Quantum Browser and LevelSplitter
The fundamental building blocks of matter are today thought to be quarks; the accoring theory, describing their dynamics, is quantum chromodynamics, QCD. Single quarks are not observable in experiment; they carry so called colour-charge (thus „chromo“). Observables are colour-neutral, thus consist of three different-coloured quarks (baryons) or a coloured quark and its anti-quark (mesons). For instance, the proton and the neutron are baryons, and thus understood as bound states of three quarks. They may be described within relativistic constituent quark models (CQMs). One obtains their quantum-mechanical spectra containing information on the particle characteristics such as energies (masses), flavor contents, total angular momenta, and spatial parities.
The Quantum Browser
In order to make these qualities perceptible by sound we have developed a Quantum Browser. It allows to discriminate between the excitation spectra as generated by different CQMs (relying on different dynamical ingredients). The pitch is mapping the energy value of the particle. By listening to sound sequences one can then compare, e.g., the level orderings characteristic of the assumed quark-quark interaction. The spectra of energy levels consist of about ten tones. Thus they are highly complex, and it was found that they are better studied in changes in the melody of successive energy levels. Interactively, particles may be turned on and of.Audio examples of the Quantum Browser
- The first example gives the sound for the setting as shown in the figure above as three melodies of rising energy levels.
- The second example gives the same as continuous sound chords.
The Levels Splitter
One interesting feature of baryon spectra is the splitting of energy levels depending on one parameter in the model, the hyperfine interaction: thus in a second attempt we designed a Level Splitter. The hyperfine interaction is needed in order to describe the binding of three quarks more realistically, i.e. in accordance with experiment. If it is absent, certain quantum states are degenerate (meaning that the corresponding energy levels coincide).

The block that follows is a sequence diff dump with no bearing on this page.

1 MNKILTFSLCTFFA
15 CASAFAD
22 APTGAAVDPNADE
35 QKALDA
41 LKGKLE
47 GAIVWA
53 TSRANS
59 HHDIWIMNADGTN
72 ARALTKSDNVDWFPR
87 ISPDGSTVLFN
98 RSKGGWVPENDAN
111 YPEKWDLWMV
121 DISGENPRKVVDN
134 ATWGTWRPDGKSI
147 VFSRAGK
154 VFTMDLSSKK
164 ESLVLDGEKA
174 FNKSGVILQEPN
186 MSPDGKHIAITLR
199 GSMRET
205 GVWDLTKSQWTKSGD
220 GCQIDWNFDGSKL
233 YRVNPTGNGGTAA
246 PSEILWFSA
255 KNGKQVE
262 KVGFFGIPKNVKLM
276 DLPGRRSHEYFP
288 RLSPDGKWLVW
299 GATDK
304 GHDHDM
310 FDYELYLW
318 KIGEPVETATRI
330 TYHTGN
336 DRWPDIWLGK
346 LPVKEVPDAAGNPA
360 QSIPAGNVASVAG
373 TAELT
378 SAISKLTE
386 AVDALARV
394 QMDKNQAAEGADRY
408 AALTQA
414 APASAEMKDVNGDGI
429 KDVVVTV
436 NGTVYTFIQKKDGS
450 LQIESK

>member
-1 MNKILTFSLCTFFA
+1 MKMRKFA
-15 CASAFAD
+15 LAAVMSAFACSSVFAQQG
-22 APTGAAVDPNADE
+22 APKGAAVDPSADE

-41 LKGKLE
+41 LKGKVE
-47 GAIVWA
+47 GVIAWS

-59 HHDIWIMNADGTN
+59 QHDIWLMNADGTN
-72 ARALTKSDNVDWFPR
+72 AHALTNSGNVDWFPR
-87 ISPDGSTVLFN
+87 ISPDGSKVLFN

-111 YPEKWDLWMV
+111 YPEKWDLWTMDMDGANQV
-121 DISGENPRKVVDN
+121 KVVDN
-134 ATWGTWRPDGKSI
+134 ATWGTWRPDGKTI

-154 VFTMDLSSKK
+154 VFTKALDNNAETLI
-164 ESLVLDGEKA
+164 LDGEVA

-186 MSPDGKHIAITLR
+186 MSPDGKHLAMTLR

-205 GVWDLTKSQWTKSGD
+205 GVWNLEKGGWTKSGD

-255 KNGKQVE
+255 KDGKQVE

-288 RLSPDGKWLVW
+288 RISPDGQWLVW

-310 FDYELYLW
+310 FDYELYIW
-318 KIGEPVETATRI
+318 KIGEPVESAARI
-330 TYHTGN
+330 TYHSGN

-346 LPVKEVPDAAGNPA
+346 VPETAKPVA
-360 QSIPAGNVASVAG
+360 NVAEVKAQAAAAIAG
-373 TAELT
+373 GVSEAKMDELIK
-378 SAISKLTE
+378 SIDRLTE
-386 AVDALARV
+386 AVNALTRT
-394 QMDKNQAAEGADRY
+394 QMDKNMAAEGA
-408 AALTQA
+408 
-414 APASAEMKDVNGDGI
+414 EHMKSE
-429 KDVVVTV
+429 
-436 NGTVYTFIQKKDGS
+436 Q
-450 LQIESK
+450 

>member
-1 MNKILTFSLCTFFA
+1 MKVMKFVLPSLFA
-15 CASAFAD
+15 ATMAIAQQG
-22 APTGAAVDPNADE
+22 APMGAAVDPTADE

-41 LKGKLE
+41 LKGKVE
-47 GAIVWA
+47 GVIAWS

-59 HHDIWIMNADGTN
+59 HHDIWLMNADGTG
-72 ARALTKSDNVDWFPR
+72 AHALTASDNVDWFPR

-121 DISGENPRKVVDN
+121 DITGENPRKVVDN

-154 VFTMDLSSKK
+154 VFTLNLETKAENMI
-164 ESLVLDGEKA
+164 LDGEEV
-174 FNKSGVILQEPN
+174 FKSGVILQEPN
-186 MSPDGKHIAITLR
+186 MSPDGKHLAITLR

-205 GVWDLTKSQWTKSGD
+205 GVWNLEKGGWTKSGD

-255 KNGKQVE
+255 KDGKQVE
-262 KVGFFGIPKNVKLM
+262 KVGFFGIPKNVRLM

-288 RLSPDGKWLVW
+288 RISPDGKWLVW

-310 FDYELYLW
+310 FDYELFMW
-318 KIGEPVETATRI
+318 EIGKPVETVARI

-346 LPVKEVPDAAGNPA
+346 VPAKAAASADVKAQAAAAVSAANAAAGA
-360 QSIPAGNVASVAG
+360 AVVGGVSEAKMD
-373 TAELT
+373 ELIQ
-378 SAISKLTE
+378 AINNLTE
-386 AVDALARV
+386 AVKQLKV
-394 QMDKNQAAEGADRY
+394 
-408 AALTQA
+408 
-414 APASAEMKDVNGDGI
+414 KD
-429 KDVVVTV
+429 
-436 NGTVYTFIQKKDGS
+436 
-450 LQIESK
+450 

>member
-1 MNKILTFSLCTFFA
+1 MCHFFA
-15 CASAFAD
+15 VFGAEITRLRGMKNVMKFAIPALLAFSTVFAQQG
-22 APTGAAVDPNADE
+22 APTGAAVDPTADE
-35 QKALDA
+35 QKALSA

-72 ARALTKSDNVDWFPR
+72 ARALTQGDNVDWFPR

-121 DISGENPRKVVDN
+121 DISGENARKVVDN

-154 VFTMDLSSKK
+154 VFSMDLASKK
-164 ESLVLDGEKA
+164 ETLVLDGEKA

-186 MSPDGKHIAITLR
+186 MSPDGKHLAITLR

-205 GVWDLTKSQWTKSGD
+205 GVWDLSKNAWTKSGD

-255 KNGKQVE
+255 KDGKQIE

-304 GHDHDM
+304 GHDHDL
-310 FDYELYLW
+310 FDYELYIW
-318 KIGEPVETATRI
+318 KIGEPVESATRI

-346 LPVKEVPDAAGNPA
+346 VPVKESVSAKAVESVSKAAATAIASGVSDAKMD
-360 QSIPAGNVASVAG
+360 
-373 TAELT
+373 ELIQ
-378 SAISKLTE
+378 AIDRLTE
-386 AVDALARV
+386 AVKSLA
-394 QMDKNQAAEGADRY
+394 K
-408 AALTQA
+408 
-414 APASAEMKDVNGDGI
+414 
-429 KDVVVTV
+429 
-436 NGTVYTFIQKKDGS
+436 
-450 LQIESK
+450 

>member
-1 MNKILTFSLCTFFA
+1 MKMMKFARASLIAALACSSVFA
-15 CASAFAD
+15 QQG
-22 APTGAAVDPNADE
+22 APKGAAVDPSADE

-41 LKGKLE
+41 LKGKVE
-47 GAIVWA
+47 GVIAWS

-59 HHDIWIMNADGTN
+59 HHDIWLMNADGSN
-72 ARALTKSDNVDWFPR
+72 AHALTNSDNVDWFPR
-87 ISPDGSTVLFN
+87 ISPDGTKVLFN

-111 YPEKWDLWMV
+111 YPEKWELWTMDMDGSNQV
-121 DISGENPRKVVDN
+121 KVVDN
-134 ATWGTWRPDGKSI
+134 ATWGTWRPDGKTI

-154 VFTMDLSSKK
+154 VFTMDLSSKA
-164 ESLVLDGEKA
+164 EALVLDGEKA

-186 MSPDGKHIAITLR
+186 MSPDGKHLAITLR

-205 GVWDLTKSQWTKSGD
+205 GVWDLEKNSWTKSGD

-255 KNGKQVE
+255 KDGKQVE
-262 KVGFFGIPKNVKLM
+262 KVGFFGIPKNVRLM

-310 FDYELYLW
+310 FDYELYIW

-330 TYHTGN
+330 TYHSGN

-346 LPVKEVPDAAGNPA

In a demonstration example, we chose the excitation levels of two different particles (the Neutron n-1/2+ and the Delta d3/2+), calculated within the same CQM, the Goldstone-Boson Exchange model. These two particles are degenerate when there is no hyperfine interaction present. Mapped into sound this means that one hears a chord of three tones for the ground states and the first two excitation levels, which are the same for both particles. Here, auditory perception is more challenged than in the Quantum Browser, as complex spectra are being played as continuous chords, and the hyperfine interaction may be turned up gradually (to 100 percent). Thereby, the energy levels are split, and one hears a complex chord of six tones. The particles can be distinguished now, as they are in nature. With the Level Splitter, the dynamical ingredients leading to these energy splittings may be studied in detail, and likewise the quantitative differences in distinct CQMs.Audio examples of the Quantum Browser
Here you can find the audio example described above. The spectrum changes from the settings of the left figure as shown above continually to the right one and back.For a detailed description please refer to the Downloads Section. There you may find the paper "Sonification as an interdisciplinary working process".